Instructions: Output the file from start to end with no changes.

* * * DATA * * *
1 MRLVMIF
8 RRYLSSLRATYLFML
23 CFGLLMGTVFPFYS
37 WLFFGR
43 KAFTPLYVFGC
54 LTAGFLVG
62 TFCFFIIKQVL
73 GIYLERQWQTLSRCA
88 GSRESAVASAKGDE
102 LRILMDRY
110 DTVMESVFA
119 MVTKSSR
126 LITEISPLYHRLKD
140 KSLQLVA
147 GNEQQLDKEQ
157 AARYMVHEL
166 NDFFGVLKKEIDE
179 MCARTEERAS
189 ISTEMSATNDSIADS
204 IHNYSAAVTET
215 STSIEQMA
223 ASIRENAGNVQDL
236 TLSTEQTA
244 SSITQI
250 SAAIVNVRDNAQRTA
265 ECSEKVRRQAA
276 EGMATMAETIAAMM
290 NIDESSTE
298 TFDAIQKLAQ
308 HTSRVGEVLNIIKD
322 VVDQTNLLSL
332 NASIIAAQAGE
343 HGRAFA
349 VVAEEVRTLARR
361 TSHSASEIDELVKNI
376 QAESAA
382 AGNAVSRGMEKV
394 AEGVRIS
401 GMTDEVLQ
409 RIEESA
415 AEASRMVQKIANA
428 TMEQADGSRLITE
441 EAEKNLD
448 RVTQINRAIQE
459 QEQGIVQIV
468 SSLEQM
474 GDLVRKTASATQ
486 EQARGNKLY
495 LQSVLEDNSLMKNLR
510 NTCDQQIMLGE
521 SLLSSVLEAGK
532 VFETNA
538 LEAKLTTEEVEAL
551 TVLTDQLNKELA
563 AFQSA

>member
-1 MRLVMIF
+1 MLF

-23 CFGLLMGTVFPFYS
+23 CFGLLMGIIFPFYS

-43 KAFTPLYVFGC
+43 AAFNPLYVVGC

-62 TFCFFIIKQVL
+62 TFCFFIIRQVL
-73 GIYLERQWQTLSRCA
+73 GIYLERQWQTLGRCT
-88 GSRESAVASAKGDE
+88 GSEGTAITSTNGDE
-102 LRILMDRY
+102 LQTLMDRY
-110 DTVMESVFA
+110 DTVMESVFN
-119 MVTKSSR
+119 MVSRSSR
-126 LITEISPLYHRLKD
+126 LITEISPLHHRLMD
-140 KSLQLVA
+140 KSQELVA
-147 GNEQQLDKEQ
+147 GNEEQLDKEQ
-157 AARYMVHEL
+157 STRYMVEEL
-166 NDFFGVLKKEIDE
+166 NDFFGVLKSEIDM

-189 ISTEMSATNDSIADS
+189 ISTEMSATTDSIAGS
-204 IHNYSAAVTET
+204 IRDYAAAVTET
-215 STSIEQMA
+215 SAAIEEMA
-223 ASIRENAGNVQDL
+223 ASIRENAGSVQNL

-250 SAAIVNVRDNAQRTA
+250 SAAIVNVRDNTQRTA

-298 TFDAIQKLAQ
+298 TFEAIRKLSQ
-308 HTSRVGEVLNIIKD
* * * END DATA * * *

1 MRLVMIF
8 RRYLSSLRATYLFML
23 CFGLLMGTVFPFYS
37 WLFFGR
43 KAFTPLYVFGC
54 LTAGFLVG
62 TFCFFIIKQVL
73 GIYLERQWQTLSRCA
88 GSRESAVASAKGDE
102 LRILMDRY
110 DTVMESVFA
119 MVTKSSR
126 LITEISPLYHRLKD
140 KSLQLVA
147 GNEQQLDKEQ
157 AARYMVHEL
166 NDFFGVLKKEIDE
179 MCARTEERAS
189 ISTEMSATNDSIADS
204 IHNYSAAVTET
215 STSIEQMA
223 ASIRENAGNVQDL
236 TLSTEQTA
244 SSITQI
250 SAAIVNVRDNAQRTA
265 ECSEKVRRQAA
276 EGMATMAETIAAMM
290 NIDESSTE
298 TFDAIQKLAQ
308 HTSRVGEVLNIIKD
322 VVDQTNLLSL
332 NASIIAAQAGE
343 HGRAFA
349 VVAEEVRTLARR
361 TSHSASEIDELVKNI
376 QAESAA
382 AGNAVSRGMEKV
394 AEGVRIS
401 GMTDEVLQ
409 RIEESA
415 AEASRMVQKIANA
428 TMEQADGSRLITE
441 EAEKNLD
448 RVTQINRAIQE
459 QEQGIVQIV
468 SSLEQM
474 GDLVRKTASATQ
486 EQARGNKLY
495 LQSVLEDNSLMKNLR
510 NTCDQQIMLGE
521 SLLSSVLEAGK
532 VFETNA
538 LEAKLTTEEVEAL
551 TVLTDQLNKELA
563 AFQSA

>member
-1 MRLVMIF
+1 MLF

-23 CFGLLMGTVFPFYS
+23 CFGLLMGIIFPFYS

-43 KAFTPLYVFGC
+43 AAFNPLYVVGC

-62 TFCFFIIKQVL
+62 TFCFFIIRQVL
-73 GIYLERQWQTLSRCA
+73 GIYLERQWQTLGRCT
-88 GSRESAVASAKGDE
+88 GSEGTAITSTNGDE
-102 LRILMDRY
+102 LQTLMDRY
-110 DTVMESVFA
+110 DTVMESVFN
-119 MVTKSSR
+119 MVSRSSR
-126 LITEISPLYHRLKD
+126 LITEISPLHHRLMD
-140 KSLQLVA
+140 KSQELVA
-147 GNEQQLDKEQ
+147 GNEEQLDKEQ
-157 AARYMVHEL
+157 STRYMVEEL
-166 NDFFGVLKKEIDE
+166 NDFFGVLKSEIDM

-189 ISTEMSATNDSIADS
+189 ISTEMSATTDSIAGS
-204 IHNYSAAVTET
+204 IRDYAAAVTET
-215 STSIEQMA
+215 SAAIEEMA
-223 ASIRENAGNVQDL
+223 ASIRENAGSVQNL

-250 SAAIVNVRDNAQRTA
+250 SAAIVNVRDNTQRTA

-298 TFDAIQKLAQ
+298 TFEAIRKLSQ
-308 HTSRVGEVLNIIKD